…what really keeps me going on this musical journey is hearing my own progress.
The flatpick guitar style is difficult to master, making it easy to get discouraged. I’m not nearly where I’d like to be as a guitarist, and there are probably ten guitarists on my neighborhood block in SE Portland who are “better” than me (I try to remember that music isn’t a competition.) Sometimes I feel like giving up, but I never will. I keep at it because I understand that it takes a lot of hard work to be able to sound how you want to sound. Talent alone doesn’t cut it. I know what I need to work on and I always make an effort to touch on as many of those elements as I can in my practice. What I love most and what really keeps me going on this musical journey is hearing my own progress! Here are 10 ways you can improve your flatpick guitar playing.
1. Practice in performing position.
If you perform sitting down, sit down when you practice. If you perform standing up, stand up when you practice. I usually perform standing up, and for me, it’s more challenging to play standing than sitting. I find it harder to get a sturdy foundation for my right hand. I’ve been getting better at it with practice, though. If you perform standing up and you’re more comfortable sitting down, sit down in the posture you’re comfortable with. Make sure you have your strap on before you stand. Take a mental and physical note of how your right arm feels. Stand up slowly and try to keep your arm in that same comfortable position where you feel most anchored and in control. If you can’t keep your position, then you’ll have to adjust your strap length.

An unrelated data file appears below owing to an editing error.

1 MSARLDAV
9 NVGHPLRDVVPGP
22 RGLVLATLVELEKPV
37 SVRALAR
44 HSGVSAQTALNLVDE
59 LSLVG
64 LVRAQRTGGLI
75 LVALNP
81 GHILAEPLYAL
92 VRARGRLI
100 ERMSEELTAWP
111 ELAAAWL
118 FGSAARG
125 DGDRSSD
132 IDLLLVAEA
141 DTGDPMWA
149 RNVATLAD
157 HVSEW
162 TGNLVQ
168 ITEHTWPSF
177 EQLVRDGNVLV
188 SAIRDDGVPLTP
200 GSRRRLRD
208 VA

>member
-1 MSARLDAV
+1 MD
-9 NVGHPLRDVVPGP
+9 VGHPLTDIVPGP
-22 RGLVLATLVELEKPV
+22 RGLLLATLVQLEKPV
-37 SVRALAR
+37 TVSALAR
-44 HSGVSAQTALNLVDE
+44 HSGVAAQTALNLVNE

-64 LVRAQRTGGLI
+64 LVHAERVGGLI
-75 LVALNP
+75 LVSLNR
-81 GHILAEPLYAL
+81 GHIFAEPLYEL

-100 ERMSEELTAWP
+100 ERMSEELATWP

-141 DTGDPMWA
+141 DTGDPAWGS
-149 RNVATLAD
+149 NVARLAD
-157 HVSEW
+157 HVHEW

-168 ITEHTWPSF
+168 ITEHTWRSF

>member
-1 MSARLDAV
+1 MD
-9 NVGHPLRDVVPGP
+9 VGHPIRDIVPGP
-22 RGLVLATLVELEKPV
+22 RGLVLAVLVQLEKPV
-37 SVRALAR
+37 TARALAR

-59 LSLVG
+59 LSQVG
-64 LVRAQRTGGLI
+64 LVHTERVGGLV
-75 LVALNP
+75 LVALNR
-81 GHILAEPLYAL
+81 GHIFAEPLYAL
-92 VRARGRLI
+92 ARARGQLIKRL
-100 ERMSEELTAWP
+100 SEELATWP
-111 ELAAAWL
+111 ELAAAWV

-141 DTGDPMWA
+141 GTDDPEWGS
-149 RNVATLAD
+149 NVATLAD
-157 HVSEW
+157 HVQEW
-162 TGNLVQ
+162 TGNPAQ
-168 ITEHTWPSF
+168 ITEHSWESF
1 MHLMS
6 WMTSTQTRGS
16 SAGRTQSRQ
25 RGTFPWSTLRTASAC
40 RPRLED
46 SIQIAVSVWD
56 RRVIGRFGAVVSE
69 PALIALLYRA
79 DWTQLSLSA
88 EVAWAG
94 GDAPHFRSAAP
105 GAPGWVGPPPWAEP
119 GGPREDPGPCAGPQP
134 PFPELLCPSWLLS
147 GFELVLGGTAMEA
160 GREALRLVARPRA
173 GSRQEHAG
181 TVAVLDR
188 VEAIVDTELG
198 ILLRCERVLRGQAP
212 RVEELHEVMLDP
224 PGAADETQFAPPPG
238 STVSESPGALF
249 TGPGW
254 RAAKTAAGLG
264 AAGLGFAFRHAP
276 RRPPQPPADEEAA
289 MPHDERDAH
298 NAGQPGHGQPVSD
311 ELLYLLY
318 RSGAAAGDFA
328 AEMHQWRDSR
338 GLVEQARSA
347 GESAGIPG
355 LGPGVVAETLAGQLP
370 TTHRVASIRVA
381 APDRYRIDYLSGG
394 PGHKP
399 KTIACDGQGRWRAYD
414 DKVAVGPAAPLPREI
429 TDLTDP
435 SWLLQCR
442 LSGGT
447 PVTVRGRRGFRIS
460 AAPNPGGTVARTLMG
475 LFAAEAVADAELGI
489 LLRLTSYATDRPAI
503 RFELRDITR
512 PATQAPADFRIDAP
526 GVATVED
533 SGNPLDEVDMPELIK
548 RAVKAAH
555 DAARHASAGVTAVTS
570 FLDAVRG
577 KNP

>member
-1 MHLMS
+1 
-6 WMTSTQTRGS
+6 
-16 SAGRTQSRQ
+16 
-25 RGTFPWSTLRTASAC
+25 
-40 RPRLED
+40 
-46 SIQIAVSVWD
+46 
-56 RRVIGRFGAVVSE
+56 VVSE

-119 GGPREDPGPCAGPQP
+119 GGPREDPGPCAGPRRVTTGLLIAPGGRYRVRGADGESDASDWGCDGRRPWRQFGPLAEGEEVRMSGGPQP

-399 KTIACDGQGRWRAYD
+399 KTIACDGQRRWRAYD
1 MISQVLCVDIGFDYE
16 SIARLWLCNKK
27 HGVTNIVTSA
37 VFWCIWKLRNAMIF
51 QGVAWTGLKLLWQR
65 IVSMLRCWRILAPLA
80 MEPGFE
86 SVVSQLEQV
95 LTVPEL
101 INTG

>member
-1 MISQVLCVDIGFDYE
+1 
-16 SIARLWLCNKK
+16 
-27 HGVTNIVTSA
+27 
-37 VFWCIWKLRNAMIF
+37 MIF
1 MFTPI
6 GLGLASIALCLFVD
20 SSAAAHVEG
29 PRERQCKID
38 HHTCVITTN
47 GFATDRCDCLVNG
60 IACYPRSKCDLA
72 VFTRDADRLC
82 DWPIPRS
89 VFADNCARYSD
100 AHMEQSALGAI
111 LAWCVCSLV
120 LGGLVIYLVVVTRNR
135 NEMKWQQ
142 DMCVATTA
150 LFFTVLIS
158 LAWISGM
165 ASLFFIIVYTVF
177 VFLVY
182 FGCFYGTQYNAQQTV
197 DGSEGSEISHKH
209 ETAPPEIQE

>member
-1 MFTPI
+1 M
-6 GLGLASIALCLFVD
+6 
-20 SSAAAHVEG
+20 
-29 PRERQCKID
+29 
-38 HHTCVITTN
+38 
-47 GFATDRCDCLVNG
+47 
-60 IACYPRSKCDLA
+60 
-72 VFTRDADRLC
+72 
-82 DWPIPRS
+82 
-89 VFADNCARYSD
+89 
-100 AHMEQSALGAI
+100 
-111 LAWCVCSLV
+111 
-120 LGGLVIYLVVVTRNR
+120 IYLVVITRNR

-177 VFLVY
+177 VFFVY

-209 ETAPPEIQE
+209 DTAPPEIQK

2. Loosen up. Relax your ass.
Guitar players, really all developing musicians, hold tension in various places when they play, including: the right leg, the shoulders, the neck, the jaw, left hand, etc. Unfortunately, it’s basically impossible to play fast, technical stuff when you’re all tense. The best advice that I ever got for achieving relaxation was from classical guitarist Jim Piorkowski at SUNY Fredonia. Strange as it may sound, his advice was to relax your ass. Relax your butt as if you’re about to… relieve yourself. Yes, you read that correctly. Obviously, you don’t want to literally do that but relax your butt cheeks while sitting down (or standing up) straight with your shoulders back. Take a couple deep breaths and feel the tension flush away. The key to playing clean and fast is to have relaxed hands, arms, and shoulders—I swear to you, it all starts from your behind!
3. Practice with a metronome on the off-beat.
It is necessary to practice with a metronome if you are working toward being an advanced musician. The audience notices rhythmic “mistakes” first, way before flubbed notes. Look at jazz players, some players play WAY far out note choices, but if they are in time and create a rhythmic motif, it sounds hip. The key to getting that “in the pocket” swinging feel is to practice your lines with the metronome on the off-beat. It almost automatically gives you a more danceable and desirable sound to your playing.
4. Left hand technique: stay on your fingertips.
There are many things to work on with your left hand. You have to have a good, natural position, you have to work on your dexterity by practicing hammer-ons and pull-offs, plus you have to learn scales, arpeggios, and licks, etc. WOW, that’s a lot! One of the biggest things you can concentrate on with your left hand, though, is staying on your fingertips. Staying on your fingertips will improve your tone, and will be the foundation for making all those other techniques sound good. Staying on your fingertips will give you get the cleanest tone because you’re fingertips are less fleshy and will secure the string against the fret. You’re also less likely to get residual string noise from adjacent strings.
5. Right hand technique: use your right arm at the elbow.
I’ve noticed many guitarists wiggle their hand at the wrist. These folks will likely end up with carpel-tunnel syndrome, or they’re just not playing with the force required to get good tone out of an acoustic instrument. There’s a lot of debate out there about your right hand and how to get the best use out of it. I look to the cleanest pickers in the world like David Grier, Chris Thile, Clay Hess, Chris Eldridge, etc. They all have something in common: they keep their hands very relaxed and make subtle movements that start from the elbow and follow through to the thumb.